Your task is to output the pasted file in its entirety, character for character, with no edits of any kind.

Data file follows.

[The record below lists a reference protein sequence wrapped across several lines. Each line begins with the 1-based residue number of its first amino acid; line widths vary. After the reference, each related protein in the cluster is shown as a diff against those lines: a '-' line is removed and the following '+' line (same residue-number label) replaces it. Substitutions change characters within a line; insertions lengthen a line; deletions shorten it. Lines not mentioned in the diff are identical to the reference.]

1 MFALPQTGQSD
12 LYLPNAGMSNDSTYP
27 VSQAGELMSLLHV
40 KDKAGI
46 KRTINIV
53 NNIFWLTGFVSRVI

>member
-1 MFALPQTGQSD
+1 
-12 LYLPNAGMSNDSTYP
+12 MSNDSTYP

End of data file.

[The record below lists a reference protein sequence wrapped across several lines. Each line begins with the 1-based residue number of its first amino acid; line widths vary. After the reference, each related protein in the cluster is shown as a diff against those lines: a '-' line is removed and the following '+' line (same residue-number label) replaces it. Substitutions change characters within a line; insertions lengthen a line; deletions shorten it. Lines not mentioned in the diff are identical to the reference.]

1 MFALPQTGQSD
12 LYLPNAGMSNDSTYP
27 VSQAGELMSLLHV
40 KDKAGI
46 KRTINIV
53 NNIFWLTGFVSRVI

>member
-1 MFALPQTGQSD
+1 
-12 LYLPNAGMSNDSTYP
+12 MSNDSTYP